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Pope Francis Unlikely to Influence Sentencing Bill

Sen. John Cornyn and Sen. Charles "Chuck" Grassley both expect a criminal justice package to be introduced soon (Douglas Graham/CQ Roll Call File Photo)

Argentine-born Pope Francis will visit prisoners in Philadelphia this week, fueling speculation that he'll make criminal justice reform part of his message on Thursday to Congress.  

But even though Sen. Charles E. Grassley has shown a willingness to revisit federal sentencing laws, the tough-on-crime chairman of the Judiciary Committee is unlikely to be persuaded by the Vatican leader. "We legislate according to American people," the Iowa Republican told CQ Roll Call on Wednesday.  

A bill to reduce the number of federal prisoners is expected to be introduced in the committee soon, highlighting what's being considered an evolution  of sorts on the issue by Grassley.  

Grassley couldn't say when the bill would come when he spoke with CQ Roll Call. But he did say staff was working out the wording of a last-minute detail — although he wouldn't say what the detail was.  

Grassley, a Baptist, pointed out that both he and the Pope Francis agree on the need for some kind of sentencing reform. And while he's unlikely to be phased by the pontiff's message, Judiciary member Chris Coons, D-Del., said that he is "thrilled" the Catholic leader is raising the issue.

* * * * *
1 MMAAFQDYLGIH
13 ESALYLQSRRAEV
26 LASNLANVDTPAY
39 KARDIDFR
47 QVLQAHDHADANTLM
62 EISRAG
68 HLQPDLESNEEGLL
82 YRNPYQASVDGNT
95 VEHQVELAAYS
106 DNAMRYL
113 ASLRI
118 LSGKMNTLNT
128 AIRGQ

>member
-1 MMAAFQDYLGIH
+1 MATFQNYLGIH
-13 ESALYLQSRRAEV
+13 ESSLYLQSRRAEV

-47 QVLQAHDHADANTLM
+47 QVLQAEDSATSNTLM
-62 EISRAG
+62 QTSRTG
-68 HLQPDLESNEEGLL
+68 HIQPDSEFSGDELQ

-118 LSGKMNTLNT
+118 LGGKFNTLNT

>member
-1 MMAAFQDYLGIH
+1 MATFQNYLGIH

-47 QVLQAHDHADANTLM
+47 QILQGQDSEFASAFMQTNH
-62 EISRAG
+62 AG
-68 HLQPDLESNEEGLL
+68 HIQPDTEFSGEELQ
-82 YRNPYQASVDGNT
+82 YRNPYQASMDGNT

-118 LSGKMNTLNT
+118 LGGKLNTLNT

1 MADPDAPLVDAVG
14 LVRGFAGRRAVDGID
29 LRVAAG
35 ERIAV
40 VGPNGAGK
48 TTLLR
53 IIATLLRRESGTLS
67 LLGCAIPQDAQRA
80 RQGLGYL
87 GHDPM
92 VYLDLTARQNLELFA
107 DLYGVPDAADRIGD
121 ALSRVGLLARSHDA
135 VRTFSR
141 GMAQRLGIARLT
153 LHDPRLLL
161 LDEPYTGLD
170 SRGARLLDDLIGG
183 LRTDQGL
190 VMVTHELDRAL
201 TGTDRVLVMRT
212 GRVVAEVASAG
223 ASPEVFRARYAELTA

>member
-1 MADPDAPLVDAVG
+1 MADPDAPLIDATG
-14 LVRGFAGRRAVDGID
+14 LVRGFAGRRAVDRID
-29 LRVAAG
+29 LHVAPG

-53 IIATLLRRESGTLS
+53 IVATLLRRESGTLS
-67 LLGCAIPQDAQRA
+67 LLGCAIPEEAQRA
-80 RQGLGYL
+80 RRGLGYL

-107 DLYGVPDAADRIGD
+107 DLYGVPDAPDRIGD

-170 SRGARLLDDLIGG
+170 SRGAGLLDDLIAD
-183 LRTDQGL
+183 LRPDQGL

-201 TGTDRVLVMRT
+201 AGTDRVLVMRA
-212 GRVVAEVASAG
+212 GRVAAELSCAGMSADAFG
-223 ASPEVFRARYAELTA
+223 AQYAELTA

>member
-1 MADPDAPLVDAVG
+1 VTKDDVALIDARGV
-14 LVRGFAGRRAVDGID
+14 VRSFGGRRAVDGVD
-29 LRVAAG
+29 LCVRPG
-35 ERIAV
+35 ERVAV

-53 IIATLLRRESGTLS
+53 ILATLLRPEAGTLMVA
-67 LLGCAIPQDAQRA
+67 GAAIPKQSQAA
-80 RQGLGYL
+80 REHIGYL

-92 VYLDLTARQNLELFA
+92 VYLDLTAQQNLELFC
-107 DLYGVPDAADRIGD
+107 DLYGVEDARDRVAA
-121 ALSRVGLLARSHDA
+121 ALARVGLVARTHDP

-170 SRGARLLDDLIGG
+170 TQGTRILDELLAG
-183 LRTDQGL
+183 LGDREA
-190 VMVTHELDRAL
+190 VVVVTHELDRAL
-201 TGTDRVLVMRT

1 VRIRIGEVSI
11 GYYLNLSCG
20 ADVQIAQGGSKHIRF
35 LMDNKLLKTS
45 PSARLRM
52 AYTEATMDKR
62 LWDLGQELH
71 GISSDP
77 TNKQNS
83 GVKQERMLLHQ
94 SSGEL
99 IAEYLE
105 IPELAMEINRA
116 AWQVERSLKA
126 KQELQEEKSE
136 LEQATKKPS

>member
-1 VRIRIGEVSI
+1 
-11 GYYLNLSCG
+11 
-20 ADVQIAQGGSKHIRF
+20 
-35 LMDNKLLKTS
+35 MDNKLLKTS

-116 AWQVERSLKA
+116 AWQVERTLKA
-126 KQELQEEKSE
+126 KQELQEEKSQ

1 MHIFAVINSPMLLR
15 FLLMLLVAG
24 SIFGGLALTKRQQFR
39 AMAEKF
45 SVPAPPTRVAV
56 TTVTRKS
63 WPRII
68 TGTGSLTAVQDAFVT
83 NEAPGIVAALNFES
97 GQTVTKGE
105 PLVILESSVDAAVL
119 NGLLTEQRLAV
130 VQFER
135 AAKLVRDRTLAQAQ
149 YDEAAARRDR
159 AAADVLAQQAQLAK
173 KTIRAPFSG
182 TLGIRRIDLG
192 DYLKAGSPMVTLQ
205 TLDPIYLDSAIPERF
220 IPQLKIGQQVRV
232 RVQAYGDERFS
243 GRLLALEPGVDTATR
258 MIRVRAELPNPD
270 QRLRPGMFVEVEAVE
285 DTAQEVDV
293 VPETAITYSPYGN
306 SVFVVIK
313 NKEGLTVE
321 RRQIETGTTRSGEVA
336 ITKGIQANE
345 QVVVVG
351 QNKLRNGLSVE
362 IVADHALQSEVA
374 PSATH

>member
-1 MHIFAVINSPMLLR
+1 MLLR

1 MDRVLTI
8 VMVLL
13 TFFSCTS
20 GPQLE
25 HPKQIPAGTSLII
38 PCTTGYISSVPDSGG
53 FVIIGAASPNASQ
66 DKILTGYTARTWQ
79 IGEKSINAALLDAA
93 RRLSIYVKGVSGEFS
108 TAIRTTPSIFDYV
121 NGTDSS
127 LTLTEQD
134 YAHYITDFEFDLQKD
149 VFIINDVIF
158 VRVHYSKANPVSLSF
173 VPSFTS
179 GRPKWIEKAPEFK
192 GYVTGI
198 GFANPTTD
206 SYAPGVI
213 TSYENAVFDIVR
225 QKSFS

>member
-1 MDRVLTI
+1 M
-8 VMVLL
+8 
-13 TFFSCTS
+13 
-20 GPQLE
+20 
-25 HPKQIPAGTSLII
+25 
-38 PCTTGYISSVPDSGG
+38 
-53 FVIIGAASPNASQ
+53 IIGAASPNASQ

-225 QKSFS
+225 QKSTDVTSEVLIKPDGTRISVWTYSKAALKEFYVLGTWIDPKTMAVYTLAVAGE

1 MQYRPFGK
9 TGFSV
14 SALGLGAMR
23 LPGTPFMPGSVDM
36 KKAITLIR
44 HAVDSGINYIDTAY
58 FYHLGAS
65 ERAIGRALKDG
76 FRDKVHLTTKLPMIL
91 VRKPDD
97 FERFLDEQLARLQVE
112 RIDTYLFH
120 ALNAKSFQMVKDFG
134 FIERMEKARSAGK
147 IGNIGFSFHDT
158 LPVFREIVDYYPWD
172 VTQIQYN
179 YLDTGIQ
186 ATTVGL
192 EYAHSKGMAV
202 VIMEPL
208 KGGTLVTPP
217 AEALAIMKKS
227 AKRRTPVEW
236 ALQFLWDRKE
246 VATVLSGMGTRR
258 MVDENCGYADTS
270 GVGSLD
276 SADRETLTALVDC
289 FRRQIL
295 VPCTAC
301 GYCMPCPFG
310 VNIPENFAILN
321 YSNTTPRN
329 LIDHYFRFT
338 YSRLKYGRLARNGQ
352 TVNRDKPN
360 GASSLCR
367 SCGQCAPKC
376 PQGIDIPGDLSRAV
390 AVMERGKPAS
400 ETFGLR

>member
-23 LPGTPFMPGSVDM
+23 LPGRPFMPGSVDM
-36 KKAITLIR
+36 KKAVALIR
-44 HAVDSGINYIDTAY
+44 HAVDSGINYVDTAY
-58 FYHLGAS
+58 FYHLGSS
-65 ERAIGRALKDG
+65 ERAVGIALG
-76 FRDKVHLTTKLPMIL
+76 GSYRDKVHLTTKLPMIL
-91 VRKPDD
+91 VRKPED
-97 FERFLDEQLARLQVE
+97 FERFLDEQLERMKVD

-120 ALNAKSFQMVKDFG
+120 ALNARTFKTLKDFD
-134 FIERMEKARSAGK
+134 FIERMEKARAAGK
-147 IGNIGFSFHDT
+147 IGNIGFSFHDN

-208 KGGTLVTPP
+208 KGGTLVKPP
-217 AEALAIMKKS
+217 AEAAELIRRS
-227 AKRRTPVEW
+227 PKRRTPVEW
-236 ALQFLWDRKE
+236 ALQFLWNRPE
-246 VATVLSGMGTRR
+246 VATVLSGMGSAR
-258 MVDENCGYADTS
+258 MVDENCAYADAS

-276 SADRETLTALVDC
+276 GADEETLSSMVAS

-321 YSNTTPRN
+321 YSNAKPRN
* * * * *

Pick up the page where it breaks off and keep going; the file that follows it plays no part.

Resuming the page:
"I've heard he's going to visit with prisoners in Philadelphia and I expect he's going to make a pointed reference to it in his address to Congress and I welcome that," Coons, a Presbyterian, said, while noting the role Catholicism has had in contributing to the "foundation of America's spiritual tradition."  

Sen. John Cornyn, R-Texas, another committee member, who has been a leader in the effort to overhaul parts of the criminal justice system, said the tie in with religion is "a good thing."  

"A lot of prisoners I know have benefitted from religious opportunities they've had in prison, where they've had a chance to transform their lives," the former Texas Supreme Court justice said. "Frankly, that's what it takes for a lot of folks to get back on the right track."

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